One of the company’s first major contracts was inked with Germany’s largest supermarket corporation, Edeka, in 2017.

“Edeka was kind of buying something that didn’t really exist. I mean, the ground structure was there, but not the extra features,” says a former senior employee, adding that this happened on multiple occasions with multiple stores. (Sifted has reached out to Edeka for comment.)

One new feature promised to customers before it had been proven by Infarm’s R&D team was strawberries. Senior leadership knew that simply selling herbs was not enough to help the startup turn a profit, so the founders decreed that strawberries, that “have a higher margin than basil”, should be grown from the indoor farms, the former senior employee says. 

“That was always the Infarm style: the [leaders] did a bit of research, spoke to a few people, and got the plant scientists to start doing testing on strawberries — and sales were already selling farms [to customers] with strawberries,” they added.

“And [the R&D team] were like, 'we have no fucking clue about strawberries'. But they just signed a deal.”

The senior employee adds that the R&D team were often forced to “ship and install things that were not 100% ready,” inevitably leading to issues with the technology that were costly to fix. 

For example, the expansion to Denmark was based on delivering a plant pot product — imagine a small plant of basil that you’d buy in a supermarket — of a specific height and weight that the local customers were accustomed to. The dimensions and weight were “technically impossible” for Infarm to produce in its machines, says an employee, a detail the leadership team only learned after the contract was signed.

Quite often, contracts were signed that placed the farms outside the “defined ranges” of where the plants could grow successfully: for example, in a basement with no internet or mobile connection, or in the frozen foods section of a shop where it was too cold to grow plants, they added.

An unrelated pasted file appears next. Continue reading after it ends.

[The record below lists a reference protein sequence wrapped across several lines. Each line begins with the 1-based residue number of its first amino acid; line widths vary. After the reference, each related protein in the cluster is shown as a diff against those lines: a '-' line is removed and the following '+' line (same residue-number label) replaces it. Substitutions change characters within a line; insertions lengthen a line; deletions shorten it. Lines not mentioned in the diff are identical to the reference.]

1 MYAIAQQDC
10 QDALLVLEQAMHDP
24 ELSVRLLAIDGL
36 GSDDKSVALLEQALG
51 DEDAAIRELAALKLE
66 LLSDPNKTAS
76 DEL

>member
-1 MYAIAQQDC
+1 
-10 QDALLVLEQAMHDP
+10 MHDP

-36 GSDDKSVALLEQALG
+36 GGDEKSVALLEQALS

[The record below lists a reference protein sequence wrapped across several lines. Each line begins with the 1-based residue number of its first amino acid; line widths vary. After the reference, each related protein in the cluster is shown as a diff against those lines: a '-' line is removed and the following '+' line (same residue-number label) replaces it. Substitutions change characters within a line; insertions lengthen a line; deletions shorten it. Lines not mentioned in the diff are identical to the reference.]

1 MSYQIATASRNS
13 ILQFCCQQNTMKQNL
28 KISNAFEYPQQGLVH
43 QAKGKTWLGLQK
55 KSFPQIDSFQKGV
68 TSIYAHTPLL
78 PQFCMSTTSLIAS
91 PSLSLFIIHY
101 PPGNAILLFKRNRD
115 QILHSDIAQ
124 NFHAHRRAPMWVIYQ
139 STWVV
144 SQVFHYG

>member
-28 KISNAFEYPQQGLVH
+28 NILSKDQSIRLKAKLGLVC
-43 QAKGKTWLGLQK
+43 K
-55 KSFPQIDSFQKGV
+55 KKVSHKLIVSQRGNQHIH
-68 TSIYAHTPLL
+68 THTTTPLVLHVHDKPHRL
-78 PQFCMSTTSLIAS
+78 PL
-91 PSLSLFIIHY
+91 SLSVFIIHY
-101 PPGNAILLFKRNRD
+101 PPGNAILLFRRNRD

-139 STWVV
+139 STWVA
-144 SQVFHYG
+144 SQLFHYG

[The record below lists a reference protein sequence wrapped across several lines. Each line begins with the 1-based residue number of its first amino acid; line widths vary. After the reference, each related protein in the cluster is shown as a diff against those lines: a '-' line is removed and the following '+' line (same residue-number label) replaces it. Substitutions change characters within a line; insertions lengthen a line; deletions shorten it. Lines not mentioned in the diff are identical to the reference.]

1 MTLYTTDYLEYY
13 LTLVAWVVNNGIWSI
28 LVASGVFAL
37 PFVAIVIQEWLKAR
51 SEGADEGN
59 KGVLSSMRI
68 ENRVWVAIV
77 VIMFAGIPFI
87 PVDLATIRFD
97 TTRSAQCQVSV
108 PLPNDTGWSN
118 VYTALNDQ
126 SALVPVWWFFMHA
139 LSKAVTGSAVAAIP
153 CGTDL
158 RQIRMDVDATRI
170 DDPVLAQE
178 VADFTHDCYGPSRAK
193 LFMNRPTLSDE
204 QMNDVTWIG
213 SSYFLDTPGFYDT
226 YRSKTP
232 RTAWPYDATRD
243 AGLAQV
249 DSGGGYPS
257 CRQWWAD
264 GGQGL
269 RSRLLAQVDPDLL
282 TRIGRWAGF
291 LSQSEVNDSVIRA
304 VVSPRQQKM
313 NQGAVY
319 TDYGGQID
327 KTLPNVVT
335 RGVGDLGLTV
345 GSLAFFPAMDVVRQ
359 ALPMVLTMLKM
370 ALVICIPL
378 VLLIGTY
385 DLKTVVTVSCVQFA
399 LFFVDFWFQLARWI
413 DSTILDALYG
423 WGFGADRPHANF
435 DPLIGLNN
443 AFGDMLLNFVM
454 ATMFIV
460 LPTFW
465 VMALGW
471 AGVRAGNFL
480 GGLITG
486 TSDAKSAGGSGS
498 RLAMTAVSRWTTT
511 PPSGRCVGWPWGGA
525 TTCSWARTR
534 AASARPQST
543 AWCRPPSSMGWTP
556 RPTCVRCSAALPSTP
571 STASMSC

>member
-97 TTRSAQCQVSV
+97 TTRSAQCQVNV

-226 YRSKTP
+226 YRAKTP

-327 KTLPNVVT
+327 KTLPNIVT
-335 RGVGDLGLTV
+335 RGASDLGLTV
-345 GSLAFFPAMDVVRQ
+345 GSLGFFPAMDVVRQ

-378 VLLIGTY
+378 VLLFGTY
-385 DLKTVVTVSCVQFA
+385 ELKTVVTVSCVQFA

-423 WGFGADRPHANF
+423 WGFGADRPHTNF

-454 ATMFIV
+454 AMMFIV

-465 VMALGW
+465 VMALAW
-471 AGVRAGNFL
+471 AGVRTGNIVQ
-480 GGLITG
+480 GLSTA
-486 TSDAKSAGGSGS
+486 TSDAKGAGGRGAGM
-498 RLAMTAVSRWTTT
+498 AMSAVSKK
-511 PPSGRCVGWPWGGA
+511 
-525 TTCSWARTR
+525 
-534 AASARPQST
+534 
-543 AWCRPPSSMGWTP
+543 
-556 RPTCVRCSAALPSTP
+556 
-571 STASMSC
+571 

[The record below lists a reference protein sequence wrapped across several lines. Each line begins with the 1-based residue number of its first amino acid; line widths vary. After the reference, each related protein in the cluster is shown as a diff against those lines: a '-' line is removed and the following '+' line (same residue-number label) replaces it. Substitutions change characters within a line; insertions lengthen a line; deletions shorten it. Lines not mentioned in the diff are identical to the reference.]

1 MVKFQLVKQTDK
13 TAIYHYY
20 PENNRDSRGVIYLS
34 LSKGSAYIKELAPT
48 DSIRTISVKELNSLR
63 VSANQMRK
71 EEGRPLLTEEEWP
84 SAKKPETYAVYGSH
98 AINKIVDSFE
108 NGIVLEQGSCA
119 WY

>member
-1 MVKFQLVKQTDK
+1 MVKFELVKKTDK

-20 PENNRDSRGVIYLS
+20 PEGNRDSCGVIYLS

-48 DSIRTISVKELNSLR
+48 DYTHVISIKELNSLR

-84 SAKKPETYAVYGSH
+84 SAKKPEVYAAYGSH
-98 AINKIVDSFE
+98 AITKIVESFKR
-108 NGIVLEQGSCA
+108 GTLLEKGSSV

This resulted in operational teams making far-reaching efforts “to accommodate each location with limited success, typically causing below standard plant quality and eventually the tech being removed and the contract cancelled,” the employee added.

Burning money

By 2021, Infarm was burning tens of millions of Euros a year, and it wasn’t bringing much money in either, the company’s filings show.

Infarm’s revenue was just €8m in 2021, up from €3.8m the previous year. Losses jumped from €74.6m in 2020 to €127.8m in 2021 as the company pursued expansion to Denmark and the UK, and the opening of its flagship growing centre in Bedford, England, ostensibly one of the largest in Europe

Inside an Infarm vertical farming lab
InFarm's former growing facility in Bedford. Credit: Infarm.

By November 2022, with sales lagging, Infarm announced it would be laying off 500 employees, roughly half its workforce. At the time, the company blamed supply chain disruptions and soaring power costs made worse by Russia’s invasion of Ukraine in February.

Vertical farms often struggle to compete with traditional growers because the latter’s produce is often cheaper — in part because open-field agriculture or greenhouses have “sunlight for free” and “use little energy”, says Cindy van Rijswick, a global strategist for the fruit, vegetable and floriculture sectors at Dutch cooperative bank Rabobank. 

An early Infarm employee says that electricity prices were never really a concern for the company’s leadership. “Some of the facilities figured out way too late, ‘oh we should probably be checking how much we’re paying for electricity per month.’ That’s pretty basic when 30-40% of the cost of the crop is electricity,” he says.

“Those things were just overlooked because investors will pay for it, it doesn’t matter,” he adds.  

Aside from energy costs, pricing is also an issue for vertical farms. To make any money off their crops, vertical farms have to charge a premium, and it’s hard to convince consumers to pay a high price for lettuces grown indoors, says van Rijswick.

Then there are high people costs. Companies have to hire expensive researchers in order to roll out new products; Infarm had its own crop science department full of extremely qualified people with PhDs who came with a hefty price tag, say three former employees. Total personnel costs rose from €38m in 2020 to €77m in 2021, filings show. 

Infarm isn’t the only vertical farming company to have struggled in Europe. There have already been several vertical farm casualties on the continent, including France’s Agricool, Israeli-Dutch group Future Crops and Glowfarms, based in the Netherlands.